This, if you know me, what you are likely to consider “year two” of the rest of my life.

No one knows me quite well enough to know that it is actually year four of when I decided to start living.

That is, I confess, sort of misleading. Maybe.

I read an article yesterday that a friend shared. It was someone who borrowed the ‘coming out’ metaphor for being open about their depression. ‘Well’ I though, ‘okay, is this for me?’

No, I don’t think so. Because coming out of the closet indicates it’s a secret. It’s never been a secret, the opposite, in fact, as I’ve all but begged people to notice, to fix it, to help me fix myself.

So this is year four because I stopped begging. I put down the pen, tucked away the paper. I took the soul-sucking misery and let it take over. I let it make me angry, furious. That anything would try to take me from myself, lock me away, chain me up– Then I stood up. Sort of like when you stand up when you’ve had the breath knocked out of you. I staggered to my feet, when I shouldn’t have been able to. But I wrenched myself up and held on. My fingers bled from how I held myself up and tore the skin away.

Once in a while, the best metaphor I had was that I wrenched my ribcage open. I’d never really been able to understand why someone would get a tattoo of their bones showing through their skin. I’ve considered it now.

I cleaned my desk out about six weeks ago and found a crumpled sheet of paper that I had shoved into the desk drawer in a panic years before. I smoothed it out on my desk. Usually, even if I tuck something away, I have a vague memory of writing it. This one, not so much. And as I read the first line, panic swamped me as I realized what it was. It was a suicide note.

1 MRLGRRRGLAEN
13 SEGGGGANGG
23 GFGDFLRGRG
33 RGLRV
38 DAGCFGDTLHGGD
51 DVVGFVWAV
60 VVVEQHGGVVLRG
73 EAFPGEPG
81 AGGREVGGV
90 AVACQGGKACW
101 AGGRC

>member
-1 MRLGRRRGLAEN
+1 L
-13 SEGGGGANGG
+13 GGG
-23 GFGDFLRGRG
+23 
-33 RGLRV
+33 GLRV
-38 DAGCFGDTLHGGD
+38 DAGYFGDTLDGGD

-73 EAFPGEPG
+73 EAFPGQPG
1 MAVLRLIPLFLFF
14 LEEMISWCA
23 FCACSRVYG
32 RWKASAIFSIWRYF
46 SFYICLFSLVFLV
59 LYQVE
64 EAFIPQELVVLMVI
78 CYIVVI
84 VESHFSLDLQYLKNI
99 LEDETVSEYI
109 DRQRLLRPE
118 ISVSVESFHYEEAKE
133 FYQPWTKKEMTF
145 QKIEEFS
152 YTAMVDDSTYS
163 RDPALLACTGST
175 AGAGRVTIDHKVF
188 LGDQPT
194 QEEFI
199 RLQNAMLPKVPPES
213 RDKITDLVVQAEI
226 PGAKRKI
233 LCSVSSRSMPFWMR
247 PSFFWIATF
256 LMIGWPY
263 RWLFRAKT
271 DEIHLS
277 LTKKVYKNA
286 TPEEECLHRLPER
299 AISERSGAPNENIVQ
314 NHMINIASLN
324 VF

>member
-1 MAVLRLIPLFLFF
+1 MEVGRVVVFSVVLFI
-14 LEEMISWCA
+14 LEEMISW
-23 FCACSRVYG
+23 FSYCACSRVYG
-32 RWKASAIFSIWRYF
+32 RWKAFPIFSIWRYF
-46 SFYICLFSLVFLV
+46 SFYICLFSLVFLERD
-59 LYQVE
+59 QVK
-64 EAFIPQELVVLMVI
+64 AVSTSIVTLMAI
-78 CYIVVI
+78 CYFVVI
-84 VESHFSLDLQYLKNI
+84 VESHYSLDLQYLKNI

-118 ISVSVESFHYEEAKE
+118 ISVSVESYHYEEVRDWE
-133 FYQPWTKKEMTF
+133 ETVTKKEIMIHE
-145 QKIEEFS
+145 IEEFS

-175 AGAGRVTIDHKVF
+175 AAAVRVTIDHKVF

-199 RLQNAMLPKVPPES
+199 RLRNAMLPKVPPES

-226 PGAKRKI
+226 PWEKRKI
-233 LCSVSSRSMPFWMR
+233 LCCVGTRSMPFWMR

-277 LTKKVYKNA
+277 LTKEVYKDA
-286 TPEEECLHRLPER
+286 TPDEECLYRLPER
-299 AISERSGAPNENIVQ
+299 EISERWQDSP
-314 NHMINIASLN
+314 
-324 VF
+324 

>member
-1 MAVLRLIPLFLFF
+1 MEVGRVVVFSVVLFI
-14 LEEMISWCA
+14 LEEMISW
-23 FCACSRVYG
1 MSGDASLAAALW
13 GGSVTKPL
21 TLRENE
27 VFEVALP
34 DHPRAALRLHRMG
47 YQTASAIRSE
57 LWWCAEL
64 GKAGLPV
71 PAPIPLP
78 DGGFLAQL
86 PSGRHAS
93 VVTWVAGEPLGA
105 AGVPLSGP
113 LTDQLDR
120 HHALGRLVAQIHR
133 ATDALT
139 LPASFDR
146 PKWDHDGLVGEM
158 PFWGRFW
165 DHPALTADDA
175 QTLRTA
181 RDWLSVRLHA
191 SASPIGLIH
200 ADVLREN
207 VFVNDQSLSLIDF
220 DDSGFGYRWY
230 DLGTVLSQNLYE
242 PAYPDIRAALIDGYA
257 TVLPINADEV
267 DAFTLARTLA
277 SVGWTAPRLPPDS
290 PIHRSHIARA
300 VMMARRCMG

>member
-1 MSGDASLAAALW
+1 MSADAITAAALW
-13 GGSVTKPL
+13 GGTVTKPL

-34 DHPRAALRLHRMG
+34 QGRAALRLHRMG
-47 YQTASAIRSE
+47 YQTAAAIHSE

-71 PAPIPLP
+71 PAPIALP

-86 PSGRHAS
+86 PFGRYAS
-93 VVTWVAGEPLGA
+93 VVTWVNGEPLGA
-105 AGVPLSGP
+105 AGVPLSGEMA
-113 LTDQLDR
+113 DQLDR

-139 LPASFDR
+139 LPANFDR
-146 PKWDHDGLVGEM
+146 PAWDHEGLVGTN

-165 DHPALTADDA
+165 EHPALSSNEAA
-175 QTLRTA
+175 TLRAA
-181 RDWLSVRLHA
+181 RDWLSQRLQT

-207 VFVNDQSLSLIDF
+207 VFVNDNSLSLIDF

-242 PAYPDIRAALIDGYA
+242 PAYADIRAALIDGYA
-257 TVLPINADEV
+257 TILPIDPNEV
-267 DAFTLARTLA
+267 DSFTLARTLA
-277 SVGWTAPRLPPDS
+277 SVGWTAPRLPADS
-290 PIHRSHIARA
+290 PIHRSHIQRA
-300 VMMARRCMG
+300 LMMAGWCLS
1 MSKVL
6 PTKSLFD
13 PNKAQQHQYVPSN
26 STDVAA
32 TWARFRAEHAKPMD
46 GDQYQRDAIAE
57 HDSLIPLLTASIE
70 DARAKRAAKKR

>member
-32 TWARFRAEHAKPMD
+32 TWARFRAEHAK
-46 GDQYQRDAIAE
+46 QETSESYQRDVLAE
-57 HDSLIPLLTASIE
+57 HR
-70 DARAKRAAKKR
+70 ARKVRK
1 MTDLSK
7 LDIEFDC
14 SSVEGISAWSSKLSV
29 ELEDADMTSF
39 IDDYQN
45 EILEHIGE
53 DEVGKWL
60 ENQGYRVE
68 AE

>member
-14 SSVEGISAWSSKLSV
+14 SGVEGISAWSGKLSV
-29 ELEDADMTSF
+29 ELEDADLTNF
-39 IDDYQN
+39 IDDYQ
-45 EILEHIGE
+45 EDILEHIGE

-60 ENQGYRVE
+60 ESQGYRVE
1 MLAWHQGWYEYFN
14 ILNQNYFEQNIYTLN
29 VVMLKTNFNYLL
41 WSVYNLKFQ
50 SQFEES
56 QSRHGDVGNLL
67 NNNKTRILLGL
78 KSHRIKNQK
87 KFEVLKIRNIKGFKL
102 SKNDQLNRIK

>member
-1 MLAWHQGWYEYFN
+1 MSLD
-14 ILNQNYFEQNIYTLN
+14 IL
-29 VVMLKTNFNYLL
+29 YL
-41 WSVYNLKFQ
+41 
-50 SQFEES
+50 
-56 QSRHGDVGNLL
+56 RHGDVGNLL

It was unfinished, little consolation. It’s one of at least three. It’s the only one I know of still having, though. One, I know, I carefully shredded into confetti while sitting on the ground sobbing and wishing I could just do it and be done.

I picked up a taste for music that was a little bit harder and louder, and a bit more miserable. I decided I really like my coffee bitter. I ran and ran and ran until I was dripping with sweat and tears. I took every step I could toward fixing myself. No one else could or maybe, they just wouldn’t. Or, somehow in my pride, I hadn’t let them.

It didn’t matter much by then, and it doesn’t much now. This is year four, and I’ve earned every second of it in agony and tears.

There are still days where I regret living. Generally, those are the days I get up anyway.


One thought on “Year Four

  1. hey, I love you. Wish I could be doing this life thing right along side you. I wrote a poem yesterday with the line “There’s something so steady about the sunrise that I hate. The same kind of steady that keeps my heart beating even on the days I hate that too.” and I read back over it and thought ‘is that really me?’ and some days it definitely is. We’re all a mess. Keep at it. It’s a beautiful, worthwhile mess.

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